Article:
Ah yes, Spring Fling.
Or, as it's better known to me, “That thing that seems really fun, but that I can never go to.”
Such is the struggle for in-season spring athletes during Fling weekend. For me and my fellow athletes, Spring Fling goes one of two ways:
You’re either in town constantly turning down invitations to darties, or you’re not in town and are forced to live vicariously through your friend’s drunk snapchat stories.
For all of us, missing something in favor of our sport is nothing new. We've all had to miss a friend’s birthday party or school dance to reach the skill level where we could compete for a school like Penn.
But missing Spring Fling is such a bummer since it’s the most popular and talked-about event on campus all year. It’s simply unavoidable in day-to-day conversation as soon as they announce who’s performing.
“Do you have Fling plans?" "What are you doing for Fling?" "Do you want to come to our house after the concert?” These are all answered with the same “Can’t, I’ll be at a game.”
A team’s Fling fate can be sealed differently.
Some historically never have a chance to attend.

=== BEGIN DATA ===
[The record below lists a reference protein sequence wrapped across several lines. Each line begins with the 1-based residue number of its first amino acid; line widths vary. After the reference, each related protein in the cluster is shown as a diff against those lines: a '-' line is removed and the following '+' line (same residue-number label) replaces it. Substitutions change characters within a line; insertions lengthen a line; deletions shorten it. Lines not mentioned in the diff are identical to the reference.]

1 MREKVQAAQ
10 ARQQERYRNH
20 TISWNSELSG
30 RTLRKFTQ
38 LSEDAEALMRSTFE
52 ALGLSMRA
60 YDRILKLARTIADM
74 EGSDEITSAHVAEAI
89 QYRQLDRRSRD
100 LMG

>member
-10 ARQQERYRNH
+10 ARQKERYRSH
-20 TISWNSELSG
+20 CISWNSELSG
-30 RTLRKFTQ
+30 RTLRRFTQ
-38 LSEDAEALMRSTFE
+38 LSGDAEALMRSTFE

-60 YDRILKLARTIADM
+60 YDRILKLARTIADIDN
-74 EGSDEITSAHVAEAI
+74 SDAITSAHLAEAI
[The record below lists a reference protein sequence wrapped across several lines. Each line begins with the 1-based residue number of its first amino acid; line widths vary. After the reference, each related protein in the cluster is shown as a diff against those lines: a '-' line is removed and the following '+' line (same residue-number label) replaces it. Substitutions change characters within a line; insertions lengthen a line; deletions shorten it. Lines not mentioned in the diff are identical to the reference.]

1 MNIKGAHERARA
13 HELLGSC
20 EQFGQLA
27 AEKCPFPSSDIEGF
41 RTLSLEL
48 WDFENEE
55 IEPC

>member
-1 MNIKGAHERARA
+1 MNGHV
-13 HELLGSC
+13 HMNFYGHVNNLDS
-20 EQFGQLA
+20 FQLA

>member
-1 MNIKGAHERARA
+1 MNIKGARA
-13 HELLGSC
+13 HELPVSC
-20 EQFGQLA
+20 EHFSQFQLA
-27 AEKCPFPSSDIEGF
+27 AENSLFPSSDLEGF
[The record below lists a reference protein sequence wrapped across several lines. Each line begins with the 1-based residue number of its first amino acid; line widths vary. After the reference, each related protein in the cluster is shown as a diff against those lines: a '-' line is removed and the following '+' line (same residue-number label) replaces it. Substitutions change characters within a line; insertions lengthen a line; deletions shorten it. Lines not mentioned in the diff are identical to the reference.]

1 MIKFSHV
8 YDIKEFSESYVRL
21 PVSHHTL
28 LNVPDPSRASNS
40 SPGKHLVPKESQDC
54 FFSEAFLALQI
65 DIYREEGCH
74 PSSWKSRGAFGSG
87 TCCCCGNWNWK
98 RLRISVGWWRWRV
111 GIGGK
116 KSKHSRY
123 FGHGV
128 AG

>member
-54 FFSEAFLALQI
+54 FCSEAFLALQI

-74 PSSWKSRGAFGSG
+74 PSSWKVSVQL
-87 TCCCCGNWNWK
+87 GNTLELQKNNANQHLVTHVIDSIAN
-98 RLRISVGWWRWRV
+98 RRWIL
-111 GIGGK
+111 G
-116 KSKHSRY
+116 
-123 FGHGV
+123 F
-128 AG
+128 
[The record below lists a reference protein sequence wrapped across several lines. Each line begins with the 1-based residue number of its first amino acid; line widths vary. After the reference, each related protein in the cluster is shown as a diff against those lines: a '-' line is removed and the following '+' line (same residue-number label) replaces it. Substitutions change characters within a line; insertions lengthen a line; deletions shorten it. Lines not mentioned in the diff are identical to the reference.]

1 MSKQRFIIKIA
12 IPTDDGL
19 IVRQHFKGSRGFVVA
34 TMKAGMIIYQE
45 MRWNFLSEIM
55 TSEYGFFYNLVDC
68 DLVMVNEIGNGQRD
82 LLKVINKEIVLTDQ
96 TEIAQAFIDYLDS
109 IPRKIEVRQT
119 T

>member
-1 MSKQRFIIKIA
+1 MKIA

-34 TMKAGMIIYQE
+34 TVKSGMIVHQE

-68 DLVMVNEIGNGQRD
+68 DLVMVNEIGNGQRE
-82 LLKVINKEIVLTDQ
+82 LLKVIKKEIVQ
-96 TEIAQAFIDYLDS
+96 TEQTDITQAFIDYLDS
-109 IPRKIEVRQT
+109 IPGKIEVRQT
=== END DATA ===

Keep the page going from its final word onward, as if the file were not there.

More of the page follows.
My golf teammates and I are always at the Princeton Invitational, witnessing only the set up and breakdown of the festivities each year. Track and field always competes at an all-day meet and doesn’t get back until late Saturday night. Women’s rowing always races at Clemson University, forcing them to miss Fling altogether.
There are other ways to simulate the Spring Fling experience, however.
The women’s tennis team, for example, missed Kygo and Kesha two years ago thanks to a match at Cornell. But they blasted both acts’ music and hilariously declared, “We’re listening to the same music — and we didn’t even have to pay for it!”
Some teams, like baseball and softball or men’s and women’s tennis, can get lucky and stay in town during Spring Fling due to the weekend series nature of their sport. But they often don’t get to participate fully, even if they are in town.
Having games on Friday-Saturday or Saturday-Sunday means the athletes are at practice until those games or matches. With the responsibility of practice and competitions looming, athletes who are at Penn during Fling are grounded — left wishing they could partake in the festivities.
As one of my athlete friends told me, “It’s hard to watch all of your friends on other teams have a lot of fun and you’re just stuck watching everything.”
I would love to go to Spring Fling — and many other athletes who haven’t gone feel the same way.
One athlete who has never attended Fling but wishes she could said, “I feel like I’m missing out on a Penn tradition.”
I’ve come to the conclusion that I’ll probably never attend a Fling concert — and that’s okay. I’m not bitter, I promise.
But if I somehow get to go, I’ll be the first one to buy a ticket.